UK: Kiss Confidentiality Goodbye

A nasty little employee of one of the major Lichtenstein banks recently sold details of all their account holders to the German and UK tax authorities. Employees of various Swiss banks have done something similar. I can imagine its very lucrative work. The US and the UK have persuaded the Swiss authorities to roll back their banking secrecy and allow details of account holders to be passed to them. The offshore financial centres (OFC's) have signed Tax Information Exchange Agreements (TIEAs) with many onshore countries. Those OFCs controlled by any European Union country now automatically exchange details of accounts earning income with the home country of the account holder. So what is going on? What has happened to the right to privacy and banking secrecy?

The onshore countries now have a legal means to obtain information about any offshore account or offshore trust or company structure. If they do not have a legal means than it seems they are quite prepared to purchase the information from a thief. What happened to reach this situation?

In 1996 the OECD commissioned a report which was delivered in 1998 and listed all "tax havens" who engaged in "harmful tax competition". The OECD threatened these tax havens (now called OFCs) with all sorts of nasty stuff because their low tax rates attracted investment away from the OECD member states. The implication was that anybody who had a tax rate lower than the OECD norm were being unfair. Boo hoo! Another source of irritation was that the OFCs wouldn't reveal who was doing what in their jurisdiction.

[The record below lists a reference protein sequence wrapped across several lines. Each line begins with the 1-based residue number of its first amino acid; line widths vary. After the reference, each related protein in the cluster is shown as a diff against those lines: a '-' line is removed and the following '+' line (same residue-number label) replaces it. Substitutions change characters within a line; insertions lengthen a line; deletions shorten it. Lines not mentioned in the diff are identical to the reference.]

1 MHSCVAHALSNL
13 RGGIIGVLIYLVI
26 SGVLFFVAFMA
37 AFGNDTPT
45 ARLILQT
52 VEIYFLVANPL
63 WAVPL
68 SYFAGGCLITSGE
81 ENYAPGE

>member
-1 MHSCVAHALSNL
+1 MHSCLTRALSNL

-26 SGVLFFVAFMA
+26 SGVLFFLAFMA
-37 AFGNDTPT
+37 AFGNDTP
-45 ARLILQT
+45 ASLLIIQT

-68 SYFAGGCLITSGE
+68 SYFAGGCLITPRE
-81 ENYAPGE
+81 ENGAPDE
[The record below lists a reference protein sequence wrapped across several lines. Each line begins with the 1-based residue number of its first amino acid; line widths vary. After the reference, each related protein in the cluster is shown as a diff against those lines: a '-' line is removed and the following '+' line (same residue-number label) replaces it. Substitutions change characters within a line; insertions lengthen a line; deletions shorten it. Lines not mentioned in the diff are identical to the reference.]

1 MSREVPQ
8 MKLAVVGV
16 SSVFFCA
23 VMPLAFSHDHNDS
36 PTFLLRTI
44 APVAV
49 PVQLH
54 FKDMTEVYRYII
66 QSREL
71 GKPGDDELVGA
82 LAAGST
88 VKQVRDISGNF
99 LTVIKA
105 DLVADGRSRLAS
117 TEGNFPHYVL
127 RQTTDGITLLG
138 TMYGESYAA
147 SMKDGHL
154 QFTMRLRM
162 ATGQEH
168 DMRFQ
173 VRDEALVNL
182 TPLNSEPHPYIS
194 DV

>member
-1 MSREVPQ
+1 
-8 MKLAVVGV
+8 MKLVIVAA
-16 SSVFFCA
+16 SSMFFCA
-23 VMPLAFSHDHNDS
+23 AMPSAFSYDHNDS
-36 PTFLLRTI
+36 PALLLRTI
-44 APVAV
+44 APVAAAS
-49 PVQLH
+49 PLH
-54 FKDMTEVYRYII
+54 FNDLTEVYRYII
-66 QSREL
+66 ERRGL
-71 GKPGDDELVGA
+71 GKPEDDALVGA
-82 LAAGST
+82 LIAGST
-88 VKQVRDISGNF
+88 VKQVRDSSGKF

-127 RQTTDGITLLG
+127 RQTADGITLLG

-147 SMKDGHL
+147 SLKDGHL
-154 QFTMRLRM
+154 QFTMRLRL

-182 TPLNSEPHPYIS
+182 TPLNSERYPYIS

Many argued that nations shouldn't be trying to dictate tax rates to others and in 2001 Paul O'Neil the then US treasury secretary of all people put a big dent in the project by stating "The United States does not support efforts to dictate to any country what its own tax rates or tax system should be, and will not participate in any initiative to harmonise world tax systems. The US simply has no interest in stifling the competition that forces governments - like businesses - to create efficiencies. .............The work .........must be refocused on the core element that is our common goal: the need for countries to be able to obtain specific information from other countries upon request in order to prevent the illegal evasion of their tax laws by the dishonest few."

The illegal tax evasion he was referring to doesn't take place offshore. There is nothing to stop someone setting up an offshore company or trust. That person may well have an obligation to report the existence of that company or trust on their home tax form and their home laws may well attribute the undistributed profits within that structure to them and trigger a tax charge. If so a simple offshore structure will not achieve any tax advantage provided the correct reporting is made.